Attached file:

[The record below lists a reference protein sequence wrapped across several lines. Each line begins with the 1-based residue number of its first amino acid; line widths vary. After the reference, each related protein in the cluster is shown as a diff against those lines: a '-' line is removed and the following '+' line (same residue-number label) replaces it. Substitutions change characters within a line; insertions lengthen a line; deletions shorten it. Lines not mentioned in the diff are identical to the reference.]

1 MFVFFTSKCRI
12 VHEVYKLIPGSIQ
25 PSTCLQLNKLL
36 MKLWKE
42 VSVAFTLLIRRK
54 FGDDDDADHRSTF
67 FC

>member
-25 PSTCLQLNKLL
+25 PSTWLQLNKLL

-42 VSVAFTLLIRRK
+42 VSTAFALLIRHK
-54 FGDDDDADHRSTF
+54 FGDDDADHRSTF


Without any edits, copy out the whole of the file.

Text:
[The record below lists a reference protein sequence wrapped across several lines. Each line begins with the 1-based residue number of its first amino acid; line widths vary. After the reference, each related protein in the cluster is shown as a diff against those lines: a '-' line is removed and the following '+' line (same residue-number label) replaces it. Substitutions change characters within a line; insertions lengthen a line; deletions shorten it. Lines not mentioned in the diff are identical to the reference.]

1 MFVFFTSKCRI
12 VHEVYKLIPGSIQ
25 PSTCLQLNKLL
36 MKLWKE
42 VSVAFTLLIRRK
54 FGDDDDADHRSTF
67 FC

>member
-25 PSTCLQLNKLL
+25 PSTWLQLNKLL

-42 VSVAFTLLIRRK
+42 VSTAFALLIRHK
-54 FGDDDDADHRSTF
+54 FGDDDADHRSTF